https://fred.stlouisfed.org/series/ECOMPCTSA

https://www.bigcommerce.com/blog/ecommerce-trends/

https://www.theatlantic.com/business/archive/2017/04/the-silent-crisis-of-retail-employment/523428/

 

Social Media & the Economy

There are billions of social media users around the world, as this number continues to increase. In 2017, almost everything is, or can be, done over the Internet; whether it is wishing your cousin in Australia a Happy Birthday, spreading awareness about your lost dog, researching about why your stomach may be hurting, or even exposing your knowledge and credibility in your craft.

Most importantly, social media has played a huge role in revolutionizing the way businesses operate. Brands are now able to expose themselves right in front of your eyes no matter where you are.

You can be in bed, scrolling through your Facebook timeline, and potentially come across an advertisement that sparks your interest. After about 4 clicks, you can purchase that product and have it arrive at your doorstep as soon as the next day. More importantly, you just generated business for that company while you were in bed.

Businesses are able to use social media to learn more about themselves. Reviews, feedback, and consumer research has never been easier, allowing businesses to spend less money on what is not working and pump more money into what is. This is so important for businesses to pay attention to and utilize, because it is something that can potentially take your company to the next level.

This magical ability through the use of social media has sparked a new wave in the economy. Entrepreneurship is at its highest peak of popularity, because now you can legitimately operate your business from your living room – all you need is a laptop.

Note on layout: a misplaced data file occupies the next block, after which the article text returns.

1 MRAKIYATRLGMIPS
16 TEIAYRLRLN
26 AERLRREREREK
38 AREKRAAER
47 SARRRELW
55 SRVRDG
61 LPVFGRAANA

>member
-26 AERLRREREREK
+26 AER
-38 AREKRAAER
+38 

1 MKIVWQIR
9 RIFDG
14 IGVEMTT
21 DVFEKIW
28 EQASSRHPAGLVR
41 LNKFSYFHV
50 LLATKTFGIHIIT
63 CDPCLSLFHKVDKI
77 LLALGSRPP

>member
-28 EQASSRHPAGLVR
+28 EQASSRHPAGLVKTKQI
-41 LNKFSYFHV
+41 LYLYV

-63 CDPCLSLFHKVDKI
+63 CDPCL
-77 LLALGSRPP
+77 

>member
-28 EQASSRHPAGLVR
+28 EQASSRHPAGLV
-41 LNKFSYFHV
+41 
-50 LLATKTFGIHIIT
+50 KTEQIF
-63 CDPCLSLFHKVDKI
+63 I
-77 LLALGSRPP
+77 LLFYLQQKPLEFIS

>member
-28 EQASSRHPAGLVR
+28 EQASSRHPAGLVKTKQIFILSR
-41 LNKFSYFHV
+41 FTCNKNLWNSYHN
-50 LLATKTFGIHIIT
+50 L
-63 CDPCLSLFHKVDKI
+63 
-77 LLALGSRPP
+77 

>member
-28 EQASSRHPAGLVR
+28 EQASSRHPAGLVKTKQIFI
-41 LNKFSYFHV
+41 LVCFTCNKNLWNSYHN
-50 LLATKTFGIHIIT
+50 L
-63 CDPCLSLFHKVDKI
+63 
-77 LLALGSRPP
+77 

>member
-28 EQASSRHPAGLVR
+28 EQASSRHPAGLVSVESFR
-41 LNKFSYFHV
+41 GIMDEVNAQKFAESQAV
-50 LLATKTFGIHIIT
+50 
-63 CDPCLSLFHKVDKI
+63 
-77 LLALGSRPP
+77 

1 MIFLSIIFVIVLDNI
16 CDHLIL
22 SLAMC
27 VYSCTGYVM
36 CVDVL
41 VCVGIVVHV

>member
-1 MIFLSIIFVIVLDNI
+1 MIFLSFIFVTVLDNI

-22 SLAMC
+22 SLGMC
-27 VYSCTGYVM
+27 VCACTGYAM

This has even impacted the decrease of the unemployment rate. The word “unemployment” has lost a lot of its weight, partially due to the easily accessible online market places; where you can buy and sell almost any item to make money.

“Freelancers” have also gained tremendous popularity with the rise of social media. Let’s say you had enough of your boss so you quit your job, but you haven’t found a job yet, or you recently got laid off and are in the middle of a job hunt: During this time, you can now list your skills and experiences online and find contract jobs to work on for money until you find another job. This may even work out better for you, and the autonomy could be the cherry on top!

Social media has really disrupted the economy – for the better. There is so much opportunity in the world, and the Internet has literally placed it right in front of your eyes.

 

References:

http://ageconsearch.umn.edu/bitstream/162500/2/SAEA%20Econ%20Impacts%20Paper%202014%20Submitted.pdf

https://www.theatlantic.com/technology/archive/2010/10/is-social-media-driving-the-economy/64780/

https://www.forbes.com/forbes/welcome/?toURL=https://www.forbes.com/sites/quora/2017/08/02/how-does-social-media-influence-the-economy/&refURL=https://www.google.com/&referrer=https://www.google.com/